My 8-year old son asked me the other day while we were cooking dinner where our natural gas comes from. My short answer was that it comes from oil and gas wells in Colorado and Wyoming since CIG runs right through Denver and both states produce more gas than they consume. The fact of the matter is most people don’t have any idea how to answer this question. And in some states the answer is a moving target as growing natural gas production is reshuffling North American natural gas pipeline dynamics.
It is no secret that we are a couple of innings into a massive change in the North American natural gas industry. Starting in late August was a case in point when the William’s Transco pipeline corridor, which runs from Texas to New York City with a leg up into Pennsylvania, had 3 pipeline expansion projects announced in the same week representing over 4 Bcf/d of capacity to take Marcellus and Utica production from the Northeast to serve markets in the mid-Atlantic and Southeast markets. For those not familiar, the Transco pipeline has moved natural gas from Texas and Louisiana to the Northeast demand markets for decades and these projects would reverse that flow pattern. In addition to the Transco corridor, there are dozens of pipeline expansions being proposed to provide Marcullus/Utica producers with take-away capacity in pipeline corridors to New England, Canada, the Midwest and the Southeast/Gulf.
In order to understand the magnitude of changes I decided to look at EIA supply/demand data for January-June 2014 and then use BTU Analytics projections to look at how the East Coast market is going to change by 2019.
To start, it is worthwhile to take a look at which states produce gas. As the map shows below, in the lower 48, 32 states produce gas but there is a broad distribution of production levels – see map below where colors show different production levels by state. Marketed production from the lower 48 for the first half of 2014 was 74 Bcf/d. In terms of state production, the big dogs are Texas at 21 Bcf/d, Pennsylvania at 11 Bcf/d, Louisiana at 9 Bcf/d, Colorado at 6 Bcf/d and Oklahoma at 6 Bcf/d. Note, Pennsylvania was not even in the top 10 producing states in 2008 (pre-Marcellus).
If we then look at natural gas demand we see all lower 48 states consume natural gas but again with a broad distribution depending on population, industry, etc. (see map below). The top five demand states by order are Texas at 9.5 Bcf/d, California at 6.1 Bcf/d, New York at 4.2 Bcf/d Louisiana at 3.7 Bcf/d and Illinois at 3.5 Bcf/d.
To narrow this down further, I wanted to look at net gas exporting states, where production is greater than that states demand. In 2014, there are 12 net natural gas exporting states which you can see below. I broke the 12 states into three producing groups which are Southeast/Gulf which produces 33 Bcf/d in total, the Rockies/Midcon at 24 Bcf/d and the Northeast at 14 Bcf/d. See map below.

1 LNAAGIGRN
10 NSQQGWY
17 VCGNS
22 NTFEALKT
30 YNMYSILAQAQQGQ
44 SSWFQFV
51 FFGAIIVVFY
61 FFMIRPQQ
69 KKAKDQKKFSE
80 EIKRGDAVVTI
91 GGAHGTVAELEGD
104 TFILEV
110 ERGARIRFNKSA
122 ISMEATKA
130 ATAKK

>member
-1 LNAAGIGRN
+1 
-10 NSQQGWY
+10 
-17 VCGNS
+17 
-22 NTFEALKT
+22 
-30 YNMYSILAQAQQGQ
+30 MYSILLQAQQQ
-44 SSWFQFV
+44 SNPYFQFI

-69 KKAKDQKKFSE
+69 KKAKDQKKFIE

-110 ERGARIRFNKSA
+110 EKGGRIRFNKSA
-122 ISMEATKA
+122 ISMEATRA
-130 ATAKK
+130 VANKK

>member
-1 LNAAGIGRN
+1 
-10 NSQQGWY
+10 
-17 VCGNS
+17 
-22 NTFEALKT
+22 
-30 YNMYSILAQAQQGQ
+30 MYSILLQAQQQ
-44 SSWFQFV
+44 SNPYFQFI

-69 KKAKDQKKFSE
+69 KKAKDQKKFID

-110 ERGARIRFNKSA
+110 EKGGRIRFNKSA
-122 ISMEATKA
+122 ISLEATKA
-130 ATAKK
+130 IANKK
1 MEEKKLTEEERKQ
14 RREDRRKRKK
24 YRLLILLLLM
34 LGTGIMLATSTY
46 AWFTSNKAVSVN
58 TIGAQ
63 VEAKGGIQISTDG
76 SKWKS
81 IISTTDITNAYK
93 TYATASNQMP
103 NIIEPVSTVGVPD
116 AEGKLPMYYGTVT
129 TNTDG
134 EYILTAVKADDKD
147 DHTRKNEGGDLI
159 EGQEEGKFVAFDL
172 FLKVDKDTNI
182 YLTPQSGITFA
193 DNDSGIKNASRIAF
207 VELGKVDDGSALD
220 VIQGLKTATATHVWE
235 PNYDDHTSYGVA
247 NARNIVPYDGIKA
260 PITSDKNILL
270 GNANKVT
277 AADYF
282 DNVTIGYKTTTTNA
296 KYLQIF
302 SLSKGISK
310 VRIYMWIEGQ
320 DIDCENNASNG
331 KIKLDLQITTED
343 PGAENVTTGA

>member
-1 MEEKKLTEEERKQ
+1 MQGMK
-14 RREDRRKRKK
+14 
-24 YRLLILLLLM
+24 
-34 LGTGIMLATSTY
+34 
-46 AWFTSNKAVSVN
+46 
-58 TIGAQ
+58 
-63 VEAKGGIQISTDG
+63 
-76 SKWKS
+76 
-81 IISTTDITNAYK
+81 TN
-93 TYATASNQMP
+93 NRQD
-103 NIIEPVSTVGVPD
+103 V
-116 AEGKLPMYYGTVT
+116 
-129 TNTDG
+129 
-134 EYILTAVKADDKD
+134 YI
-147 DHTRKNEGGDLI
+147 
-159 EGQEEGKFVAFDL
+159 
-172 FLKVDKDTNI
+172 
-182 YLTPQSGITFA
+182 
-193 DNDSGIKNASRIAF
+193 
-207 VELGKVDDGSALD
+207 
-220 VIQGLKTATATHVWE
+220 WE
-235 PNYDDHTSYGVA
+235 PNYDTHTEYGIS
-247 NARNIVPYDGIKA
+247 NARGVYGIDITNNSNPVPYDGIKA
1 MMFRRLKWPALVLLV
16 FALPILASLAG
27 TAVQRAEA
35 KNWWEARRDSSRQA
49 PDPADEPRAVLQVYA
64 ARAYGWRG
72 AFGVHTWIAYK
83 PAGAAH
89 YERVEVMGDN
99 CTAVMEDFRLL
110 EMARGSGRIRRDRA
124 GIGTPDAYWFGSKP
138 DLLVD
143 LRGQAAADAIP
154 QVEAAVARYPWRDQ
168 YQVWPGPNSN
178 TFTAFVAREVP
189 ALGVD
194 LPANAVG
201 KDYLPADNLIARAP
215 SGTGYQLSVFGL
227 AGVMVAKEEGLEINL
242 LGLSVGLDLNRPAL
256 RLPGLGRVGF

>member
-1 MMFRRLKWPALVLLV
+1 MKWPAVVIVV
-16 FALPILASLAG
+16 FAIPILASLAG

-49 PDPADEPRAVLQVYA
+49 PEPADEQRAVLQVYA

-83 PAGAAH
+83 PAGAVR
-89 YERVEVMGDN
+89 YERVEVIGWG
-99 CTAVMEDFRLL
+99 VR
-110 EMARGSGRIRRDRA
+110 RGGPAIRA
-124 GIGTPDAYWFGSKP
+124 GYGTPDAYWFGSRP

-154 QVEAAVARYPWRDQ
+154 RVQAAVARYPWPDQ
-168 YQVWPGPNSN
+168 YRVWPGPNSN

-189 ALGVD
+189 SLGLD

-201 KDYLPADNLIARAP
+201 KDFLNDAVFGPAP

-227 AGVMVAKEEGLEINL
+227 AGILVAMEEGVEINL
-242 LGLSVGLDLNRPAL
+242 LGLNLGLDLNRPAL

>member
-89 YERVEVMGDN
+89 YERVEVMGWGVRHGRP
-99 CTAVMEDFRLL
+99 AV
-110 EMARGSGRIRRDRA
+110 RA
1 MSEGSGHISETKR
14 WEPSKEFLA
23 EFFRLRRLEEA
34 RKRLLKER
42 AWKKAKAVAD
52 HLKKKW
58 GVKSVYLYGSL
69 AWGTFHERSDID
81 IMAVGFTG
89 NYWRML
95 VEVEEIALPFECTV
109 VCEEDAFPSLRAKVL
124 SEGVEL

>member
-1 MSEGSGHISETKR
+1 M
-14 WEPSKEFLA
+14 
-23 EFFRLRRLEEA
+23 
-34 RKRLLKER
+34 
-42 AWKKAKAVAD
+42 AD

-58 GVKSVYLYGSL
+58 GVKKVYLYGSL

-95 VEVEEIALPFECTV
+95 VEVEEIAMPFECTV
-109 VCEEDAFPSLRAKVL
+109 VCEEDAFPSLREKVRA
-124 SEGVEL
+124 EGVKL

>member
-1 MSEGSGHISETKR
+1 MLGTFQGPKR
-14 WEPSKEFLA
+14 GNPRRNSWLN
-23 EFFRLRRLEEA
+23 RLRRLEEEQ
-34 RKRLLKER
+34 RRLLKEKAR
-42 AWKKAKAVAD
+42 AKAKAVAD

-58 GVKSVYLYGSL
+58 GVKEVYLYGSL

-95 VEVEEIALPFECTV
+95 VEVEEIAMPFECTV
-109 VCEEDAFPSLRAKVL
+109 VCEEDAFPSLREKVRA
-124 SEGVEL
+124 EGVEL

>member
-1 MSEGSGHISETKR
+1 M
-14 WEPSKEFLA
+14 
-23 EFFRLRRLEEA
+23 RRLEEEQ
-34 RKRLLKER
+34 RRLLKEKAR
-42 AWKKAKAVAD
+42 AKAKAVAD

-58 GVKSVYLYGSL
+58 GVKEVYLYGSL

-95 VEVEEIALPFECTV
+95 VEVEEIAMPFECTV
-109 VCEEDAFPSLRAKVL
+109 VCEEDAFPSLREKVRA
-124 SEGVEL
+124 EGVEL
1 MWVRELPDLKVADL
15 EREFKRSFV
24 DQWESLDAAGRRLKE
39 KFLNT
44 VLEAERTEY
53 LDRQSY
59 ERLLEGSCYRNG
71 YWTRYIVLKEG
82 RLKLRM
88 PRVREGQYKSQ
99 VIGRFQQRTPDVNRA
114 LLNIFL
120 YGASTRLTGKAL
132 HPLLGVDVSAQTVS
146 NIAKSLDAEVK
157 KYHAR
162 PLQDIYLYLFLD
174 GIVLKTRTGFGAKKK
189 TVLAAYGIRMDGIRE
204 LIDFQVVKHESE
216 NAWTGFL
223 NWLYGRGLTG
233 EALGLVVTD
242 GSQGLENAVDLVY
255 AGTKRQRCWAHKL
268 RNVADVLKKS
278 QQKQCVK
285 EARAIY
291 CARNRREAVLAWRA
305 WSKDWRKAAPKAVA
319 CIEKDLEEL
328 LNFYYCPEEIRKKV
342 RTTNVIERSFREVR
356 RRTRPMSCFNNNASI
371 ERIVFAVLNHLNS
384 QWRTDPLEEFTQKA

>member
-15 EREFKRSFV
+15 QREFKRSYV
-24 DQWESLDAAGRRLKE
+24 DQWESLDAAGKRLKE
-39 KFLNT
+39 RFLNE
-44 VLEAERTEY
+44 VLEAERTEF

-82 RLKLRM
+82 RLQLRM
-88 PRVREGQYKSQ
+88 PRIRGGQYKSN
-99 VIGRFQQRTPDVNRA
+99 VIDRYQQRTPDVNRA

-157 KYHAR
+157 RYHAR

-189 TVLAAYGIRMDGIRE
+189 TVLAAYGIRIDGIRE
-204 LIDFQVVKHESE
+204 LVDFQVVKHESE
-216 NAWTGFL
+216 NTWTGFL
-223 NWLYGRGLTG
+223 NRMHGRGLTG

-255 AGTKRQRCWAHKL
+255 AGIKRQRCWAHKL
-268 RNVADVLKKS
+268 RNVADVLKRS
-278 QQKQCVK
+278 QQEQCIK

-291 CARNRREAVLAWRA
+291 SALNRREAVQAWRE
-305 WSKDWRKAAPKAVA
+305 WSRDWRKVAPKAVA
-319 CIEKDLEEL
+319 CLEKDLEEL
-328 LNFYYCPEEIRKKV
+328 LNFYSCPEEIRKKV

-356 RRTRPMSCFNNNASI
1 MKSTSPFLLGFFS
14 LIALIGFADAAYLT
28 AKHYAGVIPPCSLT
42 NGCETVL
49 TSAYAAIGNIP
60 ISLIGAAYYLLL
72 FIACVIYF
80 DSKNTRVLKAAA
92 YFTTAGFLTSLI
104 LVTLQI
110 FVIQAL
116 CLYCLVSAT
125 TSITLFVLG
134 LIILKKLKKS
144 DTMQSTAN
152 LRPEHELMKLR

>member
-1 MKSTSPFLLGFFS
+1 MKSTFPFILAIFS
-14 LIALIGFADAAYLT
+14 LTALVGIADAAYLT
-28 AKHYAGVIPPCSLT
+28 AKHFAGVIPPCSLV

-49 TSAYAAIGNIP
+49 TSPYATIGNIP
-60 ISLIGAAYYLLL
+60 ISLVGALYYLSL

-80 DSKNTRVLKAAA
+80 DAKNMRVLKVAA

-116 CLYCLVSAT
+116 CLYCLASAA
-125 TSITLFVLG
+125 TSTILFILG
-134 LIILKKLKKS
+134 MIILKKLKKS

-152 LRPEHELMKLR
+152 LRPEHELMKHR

Using the BTU Analytics production model, I then used our 2019 production numbers for these states and extrapolated EIA 2008-2014 demand growth out to 2019. There are still 12 net natural gas exporting states in 2019, however we dropped Kansas due to production declines and added Ohio driven by Utica shale growth. Also note that the total production numbers change with the Southeast/Gulf jumping to 40 Bcf/d in total, the Rockies/Midcon staying flat at 24 Bcf/d and the Northeast doubling to an impressive 28 Bcf/d driven by Marcellus and Utica shale growth. See map below.
So how is the gas market going to handle all of this production growth? Fortunately, in the Southeast there is growing industrial and power demand as well as LNG export projects to soak up this growth – our market study Battle for Henry Hub details Louisiana natural gas balances through 2020. In the Northeast however, limited demand growth means continued growth in the Marcellus and Utica has to come at the expense of pipeline flows from the Southeast/Gulf, Rockies, Midcon and Canada. With the Northeast production growing to 28 Bcf/d, it can meet the entire demand of 18 Northeast states. This is a simplification of the gas market but serves the purpose to show the magnitude of Northeast production growth. See map below.
So back to where does your gas come from – well if you live in the eastern half of the country, the answer will soon be for many of you gas sourced from Pennsylvania, Ohio and West Virginia. For Virginia, North Carolina and South Carolina in particular, this is a huge change as these states have relied on decades worth of Southeast/Gulf supply flowing north via the Transco pipeline. Northeast production growth combined with pipeline expansion/reversal projects will soon mean Virginia, North Carolina and South Carolina will start seeing more and more Marcellus and Utica sourced gas from the Northeast.
For a deeper look at US natural gas pipeline flow dynamics, request an overview of our recent market analysis – The Battle for Henry Hub.